“Billy Lynn’s Long Halftime Walk”-Review

Billy Lynn (Joe Alwyn) is 19, and brought home for his unit’s victory tour after a grueling battle in Iraq. The tours last stop takes him to the half time show of a Thanksgiving day football game.

Ang Lee directs another visual masterpiece here. His films, if nothing else are stunning to look at. Billy Lynn is no different. When we are going back and forth between the halftime show and a battle in Iraq, both are equally breathtaking. The performance he gets from newcomer Joe Alwyn is the true feat.

The emotion that Alwyn can convey in such a subtle way is what makes this movie so powerful. He wears the inner struggle of war on his face in every scene. For a first time actor, he brings the weight to this film. I was awe inspired by his performance. Ang Lee really is a mastermind director for getting such a performance from a first timer.

Most of the supporting cast is solid. Garret Hedlund has his best performance in awhile here. He plays that straight, strict, sergeant role really well. Hedlund brings just enough emotion to his role, to make it three dimensional. Steve Martin plays the owner of the team that hosts the half time show. He’s doing his best Jerry Jones impression, and his performance really works in that sense. The money hungry, businessman type is really all he is. It was good to see Chris Tucker back, in more of less a Hollywood agent role. Anyone could’ve played his character, but it was a joy to see him nonetheless. Vin Diesel was powerful in the few scenes that he was actually in, you can tell that Bravo (units name) really respects him. Diesel always plays the leader really well. Kirsten Stewart plays Billy’s sister, and she was really the other standout here. You see the love for her brother, and the need for him to stay with her at home. You buy that relationship, even after months away they fall right back into that loving of two siblings.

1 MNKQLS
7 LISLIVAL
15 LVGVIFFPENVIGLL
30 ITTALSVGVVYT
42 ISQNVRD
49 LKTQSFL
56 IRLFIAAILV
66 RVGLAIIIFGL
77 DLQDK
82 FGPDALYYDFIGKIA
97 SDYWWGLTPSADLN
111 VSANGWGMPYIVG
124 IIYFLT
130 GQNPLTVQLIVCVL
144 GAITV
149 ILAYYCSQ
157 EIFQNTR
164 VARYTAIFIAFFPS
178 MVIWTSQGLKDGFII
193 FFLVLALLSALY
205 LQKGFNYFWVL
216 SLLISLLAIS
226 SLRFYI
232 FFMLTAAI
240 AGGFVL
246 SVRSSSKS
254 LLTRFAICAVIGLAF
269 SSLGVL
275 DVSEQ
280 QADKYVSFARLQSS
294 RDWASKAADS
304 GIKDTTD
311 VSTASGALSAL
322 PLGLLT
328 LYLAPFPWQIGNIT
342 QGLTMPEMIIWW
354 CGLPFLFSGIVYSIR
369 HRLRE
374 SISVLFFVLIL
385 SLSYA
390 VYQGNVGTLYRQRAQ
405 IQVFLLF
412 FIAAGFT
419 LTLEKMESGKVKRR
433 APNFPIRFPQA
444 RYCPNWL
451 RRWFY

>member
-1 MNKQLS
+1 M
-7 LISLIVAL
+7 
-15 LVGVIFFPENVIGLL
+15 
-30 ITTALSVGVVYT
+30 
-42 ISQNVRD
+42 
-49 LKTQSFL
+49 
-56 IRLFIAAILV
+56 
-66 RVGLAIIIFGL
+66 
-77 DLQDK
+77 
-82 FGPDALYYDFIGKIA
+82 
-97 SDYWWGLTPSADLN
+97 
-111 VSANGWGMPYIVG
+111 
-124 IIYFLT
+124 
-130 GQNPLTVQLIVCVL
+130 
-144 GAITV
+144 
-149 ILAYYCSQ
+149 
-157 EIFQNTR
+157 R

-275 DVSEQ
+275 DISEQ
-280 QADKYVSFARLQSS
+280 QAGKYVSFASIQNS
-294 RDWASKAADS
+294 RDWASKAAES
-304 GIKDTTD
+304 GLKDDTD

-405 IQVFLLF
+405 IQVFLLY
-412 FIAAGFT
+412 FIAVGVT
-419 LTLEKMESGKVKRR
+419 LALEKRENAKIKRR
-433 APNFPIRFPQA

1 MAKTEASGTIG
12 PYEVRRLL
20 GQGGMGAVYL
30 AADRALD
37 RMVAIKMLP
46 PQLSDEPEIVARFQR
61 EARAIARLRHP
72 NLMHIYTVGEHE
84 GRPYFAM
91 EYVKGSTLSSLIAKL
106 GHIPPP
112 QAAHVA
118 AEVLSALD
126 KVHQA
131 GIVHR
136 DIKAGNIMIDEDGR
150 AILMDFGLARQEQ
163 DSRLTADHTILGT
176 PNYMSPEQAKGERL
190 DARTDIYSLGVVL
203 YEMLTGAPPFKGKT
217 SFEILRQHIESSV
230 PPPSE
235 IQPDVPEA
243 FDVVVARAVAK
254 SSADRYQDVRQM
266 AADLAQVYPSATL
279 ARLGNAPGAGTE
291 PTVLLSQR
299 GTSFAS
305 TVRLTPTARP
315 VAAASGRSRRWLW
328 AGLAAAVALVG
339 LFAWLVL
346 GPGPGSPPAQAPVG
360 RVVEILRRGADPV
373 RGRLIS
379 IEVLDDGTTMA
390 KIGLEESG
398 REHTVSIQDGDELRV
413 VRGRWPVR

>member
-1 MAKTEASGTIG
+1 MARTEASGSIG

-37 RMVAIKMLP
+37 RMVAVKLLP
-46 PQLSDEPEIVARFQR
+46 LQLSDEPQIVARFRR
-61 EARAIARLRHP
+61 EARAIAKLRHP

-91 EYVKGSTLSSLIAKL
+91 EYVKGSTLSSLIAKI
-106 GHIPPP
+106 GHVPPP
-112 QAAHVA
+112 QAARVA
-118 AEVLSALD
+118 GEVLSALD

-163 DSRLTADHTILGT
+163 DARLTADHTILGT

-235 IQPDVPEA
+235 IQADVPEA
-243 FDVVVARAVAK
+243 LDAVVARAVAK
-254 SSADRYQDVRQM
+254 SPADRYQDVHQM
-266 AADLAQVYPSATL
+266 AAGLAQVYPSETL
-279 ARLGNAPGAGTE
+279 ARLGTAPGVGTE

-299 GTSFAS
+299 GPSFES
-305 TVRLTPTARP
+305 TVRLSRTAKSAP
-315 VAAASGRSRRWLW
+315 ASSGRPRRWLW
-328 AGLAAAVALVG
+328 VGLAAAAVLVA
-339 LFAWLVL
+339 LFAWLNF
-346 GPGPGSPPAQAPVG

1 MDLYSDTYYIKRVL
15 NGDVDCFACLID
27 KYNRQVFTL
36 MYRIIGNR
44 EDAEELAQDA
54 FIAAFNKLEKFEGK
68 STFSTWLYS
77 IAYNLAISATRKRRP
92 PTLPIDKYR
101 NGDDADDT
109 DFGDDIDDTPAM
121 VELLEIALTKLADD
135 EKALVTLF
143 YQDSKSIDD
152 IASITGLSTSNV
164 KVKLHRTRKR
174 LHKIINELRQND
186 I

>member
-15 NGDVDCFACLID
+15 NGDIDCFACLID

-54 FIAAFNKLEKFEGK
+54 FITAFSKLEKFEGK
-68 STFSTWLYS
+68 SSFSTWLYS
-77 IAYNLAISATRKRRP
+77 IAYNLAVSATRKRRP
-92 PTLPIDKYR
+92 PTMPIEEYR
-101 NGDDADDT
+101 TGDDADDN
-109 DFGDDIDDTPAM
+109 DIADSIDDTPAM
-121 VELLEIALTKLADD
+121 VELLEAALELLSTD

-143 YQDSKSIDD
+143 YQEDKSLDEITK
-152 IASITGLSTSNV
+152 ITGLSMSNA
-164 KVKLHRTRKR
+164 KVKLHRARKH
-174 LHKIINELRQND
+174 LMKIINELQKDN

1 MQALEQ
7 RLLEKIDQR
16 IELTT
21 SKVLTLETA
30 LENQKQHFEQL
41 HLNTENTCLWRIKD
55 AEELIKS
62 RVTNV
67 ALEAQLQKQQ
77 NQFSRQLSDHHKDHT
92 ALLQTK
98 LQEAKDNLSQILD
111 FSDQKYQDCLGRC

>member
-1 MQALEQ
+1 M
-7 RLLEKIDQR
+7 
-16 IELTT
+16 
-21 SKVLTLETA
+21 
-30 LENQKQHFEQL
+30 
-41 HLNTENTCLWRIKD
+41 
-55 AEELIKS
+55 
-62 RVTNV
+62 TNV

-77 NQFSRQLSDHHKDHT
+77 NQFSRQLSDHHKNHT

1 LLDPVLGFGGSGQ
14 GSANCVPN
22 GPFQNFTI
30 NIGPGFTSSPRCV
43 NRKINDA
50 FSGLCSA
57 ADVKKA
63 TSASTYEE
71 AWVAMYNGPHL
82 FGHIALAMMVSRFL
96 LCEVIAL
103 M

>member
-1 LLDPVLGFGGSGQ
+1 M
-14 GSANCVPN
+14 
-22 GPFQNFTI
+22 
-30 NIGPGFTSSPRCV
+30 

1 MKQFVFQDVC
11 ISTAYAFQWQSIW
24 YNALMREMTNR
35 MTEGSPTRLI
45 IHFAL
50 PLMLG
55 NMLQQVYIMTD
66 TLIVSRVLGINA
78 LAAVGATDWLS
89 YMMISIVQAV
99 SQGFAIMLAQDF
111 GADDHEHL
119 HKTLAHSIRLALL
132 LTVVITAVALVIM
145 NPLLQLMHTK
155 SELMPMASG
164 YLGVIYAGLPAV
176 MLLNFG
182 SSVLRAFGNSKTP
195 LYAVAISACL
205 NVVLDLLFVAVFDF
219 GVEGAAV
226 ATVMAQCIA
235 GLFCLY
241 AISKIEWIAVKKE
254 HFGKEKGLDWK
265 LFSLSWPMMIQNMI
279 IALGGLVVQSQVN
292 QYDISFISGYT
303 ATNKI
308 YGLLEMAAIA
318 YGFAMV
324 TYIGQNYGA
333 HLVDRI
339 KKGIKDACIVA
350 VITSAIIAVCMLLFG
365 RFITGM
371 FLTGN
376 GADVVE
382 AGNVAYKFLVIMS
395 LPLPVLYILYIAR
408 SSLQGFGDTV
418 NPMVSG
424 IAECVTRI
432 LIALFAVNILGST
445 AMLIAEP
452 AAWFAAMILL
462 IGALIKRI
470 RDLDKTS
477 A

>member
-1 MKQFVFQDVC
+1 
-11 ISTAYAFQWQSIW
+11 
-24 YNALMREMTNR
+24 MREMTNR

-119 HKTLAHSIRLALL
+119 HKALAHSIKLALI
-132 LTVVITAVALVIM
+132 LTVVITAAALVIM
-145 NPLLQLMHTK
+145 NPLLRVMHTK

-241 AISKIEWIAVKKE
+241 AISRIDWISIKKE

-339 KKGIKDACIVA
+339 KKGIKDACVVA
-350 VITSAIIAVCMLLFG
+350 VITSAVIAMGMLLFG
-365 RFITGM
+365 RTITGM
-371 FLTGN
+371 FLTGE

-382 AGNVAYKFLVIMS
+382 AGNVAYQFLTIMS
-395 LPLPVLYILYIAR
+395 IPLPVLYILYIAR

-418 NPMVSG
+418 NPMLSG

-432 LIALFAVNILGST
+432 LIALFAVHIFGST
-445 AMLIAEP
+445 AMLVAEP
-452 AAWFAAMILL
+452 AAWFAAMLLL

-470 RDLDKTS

Ang Lee captures the PTSD of a solider in the film, at some turns he really makes some silly narrative decisions. There’s a whole subplot of the unit versus the security team at the stadium. That part didn’t fit at all with the story, and it wasn’t needed. Lee does a great job with everything else, making Billy Lynn worth seeing.

2 thoughts on ““Billy Lynn’s Long Halftime Walk”-Review

  1. Great review thank you, and I agree with much of what you say. On the one hand this is an original and painfully satirical study of post-traumatic stress disorder with some vivid filming techniques to heighten impact; but on the other, its melodramatic dialogue is laced with jarring one-liners and heavy-handed direction that favours the polemic over the cinematic.


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